# Lower Bound for the Optimal Mean Outcome

An individualized treatment rule is a treatment rule that assigns treatments to individuals based on their measured covariates. An optimal rule is a rule that maximizes the population mean outcome, i.e. a rule with the maximal *value*. The estimator presented in Luedtke and van der Laan (2015) estimates this quantity by (i) estimating the optimal rule on a subset of the data, and (ii) estimating the mean outcome under this estimated rule on a new chunk of data. Suppose we do this five times so that we have five estimates of the optimal mean outcome. The dots above have the following interpretation:

**Blue dots:** Mean outcome under the rules estimated in (i);**Red dot:** Optimal mean outcome.

By definition, the blue dots are to the left of the optimal mean outcome displayed in the red dot. The sample splitting used to define the estimates in (ii) ensures that each of these estimators of the corresponding blue dots is minimally biased.

Our final estimate of the optimal mean outcome is a weighted average of the estimates of the five blue dots. Our estimate is unbiased for the average of the five blue dots, and this average falls below the red dot. It is thus unsurprising that the lower bound of our confidence interval for the optimal mean outcome, which is really a lower bound for a weighted average of the blue dots, is valid regardless of how well the blue dots are estimated -- though of course, estimating the optimal rule well (blue dots close to red dot) will tighten this lower bound.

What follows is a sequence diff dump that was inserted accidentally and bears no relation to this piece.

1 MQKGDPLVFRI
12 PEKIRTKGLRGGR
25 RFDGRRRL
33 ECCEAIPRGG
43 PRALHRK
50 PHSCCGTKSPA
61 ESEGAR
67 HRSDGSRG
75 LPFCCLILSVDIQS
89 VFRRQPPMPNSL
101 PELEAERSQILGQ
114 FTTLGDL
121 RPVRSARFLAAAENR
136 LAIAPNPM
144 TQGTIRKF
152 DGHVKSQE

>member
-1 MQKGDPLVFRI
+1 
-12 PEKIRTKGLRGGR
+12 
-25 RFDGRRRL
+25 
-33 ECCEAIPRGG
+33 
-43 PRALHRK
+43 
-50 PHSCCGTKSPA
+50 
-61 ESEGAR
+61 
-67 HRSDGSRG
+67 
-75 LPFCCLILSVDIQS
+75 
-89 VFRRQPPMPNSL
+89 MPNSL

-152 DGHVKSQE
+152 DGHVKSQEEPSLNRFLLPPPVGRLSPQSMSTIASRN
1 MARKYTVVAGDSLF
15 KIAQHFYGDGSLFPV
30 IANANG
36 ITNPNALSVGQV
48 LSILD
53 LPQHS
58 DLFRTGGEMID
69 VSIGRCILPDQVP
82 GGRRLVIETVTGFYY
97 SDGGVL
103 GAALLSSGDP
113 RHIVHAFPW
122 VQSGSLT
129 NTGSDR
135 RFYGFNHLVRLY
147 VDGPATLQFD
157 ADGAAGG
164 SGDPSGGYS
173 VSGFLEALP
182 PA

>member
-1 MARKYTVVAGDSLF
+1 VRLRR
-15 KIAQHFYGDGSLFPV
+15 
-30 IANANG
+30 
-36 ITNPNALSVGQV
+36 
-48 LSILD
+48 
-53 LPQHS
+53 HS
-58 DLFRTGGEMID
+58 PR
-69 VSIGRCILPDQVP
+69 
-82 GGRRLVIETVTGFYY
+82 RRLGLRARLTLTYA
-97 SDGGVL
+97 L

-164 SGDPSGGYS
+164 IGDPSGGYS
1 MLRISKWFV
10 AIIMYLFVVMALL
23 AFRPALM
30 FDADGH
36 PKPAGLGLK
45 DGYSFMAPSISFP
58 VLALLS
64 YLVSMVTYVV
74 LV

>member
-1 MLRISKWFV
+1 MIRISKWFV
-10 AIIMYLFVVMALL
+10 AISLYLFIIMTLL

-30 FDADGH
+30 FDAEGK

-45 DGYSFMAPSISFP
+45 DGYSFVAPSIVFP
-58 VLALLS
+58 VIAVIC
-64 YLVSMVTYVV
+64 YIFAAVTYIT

In a clinical trial setting, this indicates that we can give a lower bound on the efficacy of a drug when treatment is individualized to respond to patient covariates. The tightness of the lower bound depends on how well the optimal rule can be estimated.

The estimator described above is introduced in

**A. R. Luedtke** and M. J. van der Laan, “Statistical inference for the mean outcome under a possibly non-unique optimal treatment strategy,” *Annals of Statistics* (to appear), 2015. [link]

In that work we also give conditions for the validity of an upper bound for the optimal mean outcome. An estimator of the optimal rule with proven optimality guarantees (get the blue dots as close to the red dot as possible) is described in

**A. R. Luedtke** and M. J. van der Laan, “Super-learning of an optimal dynamic treatment rule,” *International Journal of Biostatistics* (to appear), 2014. [tech rep]